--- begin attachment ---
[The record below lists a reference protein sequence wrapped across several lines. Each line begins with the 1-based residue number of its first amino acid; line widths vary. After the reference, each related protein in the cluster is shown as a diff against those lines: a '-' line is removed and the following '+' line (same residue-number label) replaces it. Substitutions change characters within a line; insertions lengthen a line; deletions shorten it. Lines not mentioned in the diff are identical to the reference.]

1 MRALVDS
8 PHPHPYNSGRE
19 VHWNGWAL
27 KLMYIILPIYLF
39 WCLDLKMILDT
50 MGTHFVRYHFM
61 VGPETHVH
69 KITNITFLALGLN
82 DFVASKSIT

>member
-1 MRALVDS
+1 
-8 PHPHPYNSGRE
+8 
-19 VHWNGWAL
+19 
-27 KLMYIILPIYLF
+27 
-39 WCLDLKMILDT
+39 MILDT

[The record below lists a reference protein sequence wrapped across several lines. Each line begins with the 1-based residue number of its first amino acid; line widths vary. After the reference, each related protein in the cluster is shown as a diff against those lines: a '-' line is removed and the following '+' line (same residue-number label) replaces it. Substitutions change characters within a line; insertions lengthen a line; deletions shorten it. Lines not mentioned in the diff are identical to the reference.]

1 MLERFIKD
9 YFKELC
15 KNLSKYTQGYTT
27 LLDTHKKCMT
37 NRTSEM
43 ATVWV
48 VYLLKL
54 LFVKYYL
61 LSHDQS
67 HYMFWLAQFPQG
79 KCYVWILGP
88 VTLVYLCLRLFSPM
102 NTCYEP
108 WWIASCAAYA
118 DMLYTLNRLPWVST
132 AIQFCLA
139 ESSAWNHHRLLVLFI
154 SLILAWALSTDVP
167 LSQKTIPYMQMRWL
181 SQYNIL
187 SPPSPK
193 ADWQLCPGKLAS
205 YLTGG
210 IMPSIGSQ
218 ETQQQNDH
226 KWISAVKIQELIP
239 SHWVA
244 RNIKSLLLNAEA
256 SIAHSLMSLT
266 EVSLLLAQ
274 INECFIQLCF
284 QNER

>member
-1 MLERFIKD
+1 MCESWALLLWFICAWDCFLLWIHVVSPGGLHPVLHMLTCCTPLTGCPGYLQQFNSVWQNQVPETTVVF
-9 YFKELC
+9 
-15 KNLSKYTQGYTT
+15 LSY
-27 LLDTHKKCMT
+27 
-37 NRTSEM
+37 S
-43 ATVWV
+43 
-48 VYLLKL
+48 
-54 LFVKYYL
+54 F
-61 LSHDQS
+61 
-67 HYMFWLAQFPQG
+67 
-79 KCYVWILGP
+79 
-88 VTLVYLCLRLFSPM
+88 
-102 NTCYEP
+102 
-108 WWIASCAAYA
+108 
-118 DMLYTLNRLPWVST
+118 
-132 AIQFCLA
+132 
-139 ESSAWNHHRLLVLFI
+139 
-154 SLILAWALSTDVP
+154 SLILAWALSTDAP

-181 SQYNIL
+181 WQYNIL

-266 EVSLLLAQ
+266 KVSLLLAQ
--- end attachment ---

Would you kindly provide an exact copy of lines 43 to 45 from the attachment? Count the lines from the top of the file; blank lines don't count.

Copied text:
187 SPPSPK
193 ADWQLCPGKLAS
205 YLTGG